my complete repair manual is lost in the mail somewhere and i'm not ready to drop hundreds of dollars more into it after just having the timing belt replaced at a cost of around $650. at least my waterpump is working like it should now, so the overheating issue i was experiencing is gone, but less than a week after that, this brake issue is causing me to wonder if Murphy's Law is now taking effect and i'm starting to pour money into a bottomless pit, as i was advised by 3 separate mechanics i brought it to, to check it over after first buying it. 

 

thanks for everyone's time and advise, oh and thanks for the starting tips, 175eya told me a similar trick as yours @Numbchux, holding the key in the on position and turning on and off the lights and other electrical components. but knocking the steering column with my knee is another tip to add to my bag of tricks if that happens again. i also put a battery booster in the trunk, just in case i can't find a jump if i'm desperate. the battery in there seems pretty new, so i think it's probably a bad connection. just can't tell if it's in the wires or connections at the starter or the ignition.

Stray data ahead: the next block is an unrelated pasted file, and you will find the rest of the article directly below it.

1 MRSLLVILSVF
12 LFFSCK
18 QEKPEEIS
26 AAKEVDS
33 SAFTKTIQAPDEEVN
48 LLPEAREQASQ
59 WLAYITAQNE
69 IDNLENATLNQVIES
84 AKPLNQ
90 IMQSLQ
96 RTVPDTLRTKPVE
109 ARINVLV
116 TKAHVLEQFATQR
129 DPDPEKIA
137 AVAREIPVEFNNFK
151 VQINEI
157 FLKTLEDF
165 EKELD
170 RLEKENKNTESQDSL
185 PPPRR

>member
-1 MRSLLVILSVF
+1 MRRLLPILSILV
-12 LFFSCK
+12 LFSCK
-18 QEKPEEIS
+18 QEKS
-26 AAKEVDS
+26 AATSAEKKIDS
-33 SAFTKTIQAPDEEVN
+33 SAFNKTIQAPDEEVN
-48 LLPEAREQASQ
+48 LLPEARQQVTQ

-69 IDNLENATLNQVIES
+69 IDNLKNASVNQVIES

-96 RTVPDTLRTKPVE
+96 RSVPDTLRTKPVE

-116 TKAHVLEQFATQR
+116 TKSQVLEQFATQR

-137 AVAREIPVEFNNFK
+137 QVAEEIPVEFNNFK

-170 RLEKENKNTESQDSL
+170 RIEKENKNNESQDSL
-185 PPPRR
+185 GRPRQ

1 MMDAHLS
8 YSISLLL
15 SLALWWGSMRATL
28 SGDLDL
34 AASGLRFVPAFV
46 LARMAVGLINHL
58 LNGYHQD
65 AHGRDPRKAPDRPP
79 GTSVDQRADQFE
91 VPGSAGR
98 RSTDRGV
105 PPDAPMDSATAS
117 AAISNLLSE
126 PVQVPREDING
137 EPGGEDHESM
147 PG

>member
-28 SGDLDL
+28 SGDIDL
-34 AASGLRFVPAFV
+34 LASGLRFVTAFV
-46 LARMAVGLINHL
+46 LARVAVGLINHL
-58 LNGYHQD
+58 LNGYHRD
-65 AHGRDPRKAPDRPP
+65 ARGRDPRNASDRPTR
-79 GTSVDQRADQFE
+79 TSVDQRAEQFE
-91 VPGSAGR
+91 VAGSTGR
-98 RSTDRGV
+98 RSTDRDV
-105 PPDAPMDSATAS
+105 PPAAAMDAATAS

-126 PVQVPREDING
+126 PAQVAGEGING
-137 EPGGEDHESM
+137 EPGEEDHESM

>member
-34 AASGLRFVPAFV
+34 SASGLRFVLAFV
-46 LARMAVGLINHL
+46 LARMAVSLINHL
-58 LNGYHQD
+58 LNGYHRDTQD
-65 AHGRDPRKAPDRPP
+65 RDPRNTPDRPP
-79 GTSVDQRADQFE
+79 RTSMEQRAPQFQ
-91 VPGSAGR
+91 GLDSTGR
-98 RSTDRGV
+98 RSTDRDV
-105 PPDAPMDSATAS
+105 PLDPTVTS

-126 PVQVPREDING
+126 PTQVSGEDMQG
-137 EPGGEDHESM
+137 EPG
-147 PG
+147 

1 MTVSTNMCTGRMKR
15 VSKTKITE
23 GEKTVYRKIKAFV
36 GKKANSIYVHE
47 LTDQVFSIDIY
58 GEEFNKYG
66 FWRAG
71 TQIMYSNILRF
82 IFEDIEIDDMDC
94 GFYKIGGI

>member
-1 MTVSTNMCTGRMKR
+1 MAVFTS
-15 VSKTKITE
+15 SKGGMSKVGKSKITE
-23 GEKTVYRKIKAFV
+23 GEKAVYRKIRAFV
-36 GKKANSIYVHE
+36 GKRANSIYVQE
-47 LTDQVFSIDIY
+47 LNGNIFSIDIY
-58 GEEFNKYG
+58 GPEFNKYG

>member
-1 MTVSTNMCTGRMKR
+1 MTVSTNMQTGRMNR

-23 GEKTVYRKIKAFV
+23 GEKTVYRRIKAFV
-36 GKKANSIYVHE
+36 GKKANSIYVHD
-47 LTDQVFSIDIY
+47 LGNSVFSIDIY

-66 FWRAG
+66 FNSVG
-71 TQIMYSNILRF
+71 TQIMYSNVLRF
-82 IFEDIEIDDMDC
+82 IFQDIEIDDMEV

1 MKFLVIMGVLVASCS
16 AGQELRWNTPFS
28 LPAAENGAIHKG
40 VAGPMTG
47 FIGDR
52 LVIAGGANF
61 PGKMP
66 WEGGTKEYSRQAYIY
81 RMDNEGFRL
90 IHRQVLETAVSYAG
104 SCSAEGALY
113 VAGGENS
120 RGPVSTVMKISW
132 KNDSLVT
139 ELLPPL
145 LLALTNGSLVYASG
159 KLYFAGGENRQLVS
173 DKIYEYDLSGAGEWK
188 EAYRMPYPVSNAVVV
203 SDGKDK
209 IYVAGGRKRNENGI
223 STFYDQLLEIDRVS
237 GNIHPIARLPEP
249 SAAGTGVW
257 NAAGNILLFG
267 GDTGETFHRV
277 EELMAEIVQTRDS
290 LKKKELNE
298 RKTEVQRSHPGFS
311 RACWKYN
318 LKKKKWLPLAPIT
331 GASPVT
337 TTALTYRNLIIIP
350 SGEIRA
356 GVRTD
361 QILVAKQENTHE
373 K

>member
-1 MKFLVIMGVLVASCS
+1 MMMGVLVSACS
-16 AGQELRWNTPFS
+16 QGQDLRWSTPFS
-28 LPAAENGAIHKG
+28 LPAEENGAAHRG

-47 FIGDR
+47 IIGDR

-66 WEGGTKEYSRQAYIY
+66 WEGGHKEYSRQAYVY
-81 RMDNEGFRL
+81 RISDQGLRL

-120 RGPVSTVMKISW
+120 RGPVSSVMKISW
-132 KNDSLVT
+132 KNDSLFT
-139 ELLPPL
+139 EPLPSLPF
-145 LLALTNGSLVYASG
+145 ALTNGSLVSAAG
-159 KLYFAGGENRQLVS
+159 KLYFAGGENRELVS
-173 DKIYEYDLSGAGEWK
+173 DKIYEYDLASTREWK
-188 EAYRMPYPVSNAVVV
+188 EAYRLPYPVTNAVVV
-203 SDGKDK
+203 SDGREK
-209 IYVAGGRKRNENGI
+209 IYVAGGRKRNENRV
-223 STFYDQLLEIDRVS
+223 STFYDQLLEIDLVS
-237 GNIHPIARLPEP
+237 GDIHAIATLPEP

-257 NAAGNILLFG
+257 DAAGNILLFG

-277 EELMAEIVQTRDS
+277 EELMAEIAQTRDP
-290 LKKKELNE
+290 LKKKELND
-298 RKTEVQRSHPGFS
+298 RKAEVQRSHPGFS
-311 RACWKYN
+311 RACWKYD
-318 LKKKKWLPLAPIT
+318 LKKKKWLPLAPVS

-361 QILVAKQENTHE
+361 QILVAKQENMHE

thanks again, 

 

any and all advise is much appreciated!

 

oh and this a link to the thread i started about what the initial mechanics' appraisals of my loyale when i first got it back from PA: http://www.ultimates...than-its-worth/



#7 l75eya

l75eya

    Almost has it all figured out

  • Members
  • 1,744 posts
  • Hoboken, NJ

Posted 01 March 2013 - 04:34 PM

I'll give you a head's up, Glen. I may be able to head out to you tomorrow, would you be able to PM me an address? Or text me? Plug into my GPS and see how far I'm going.

First step is definitely to bleed the brakes, we're going to need brake fluid to do so.



#8 ivantruckman

ivantruckman

    4 inch lift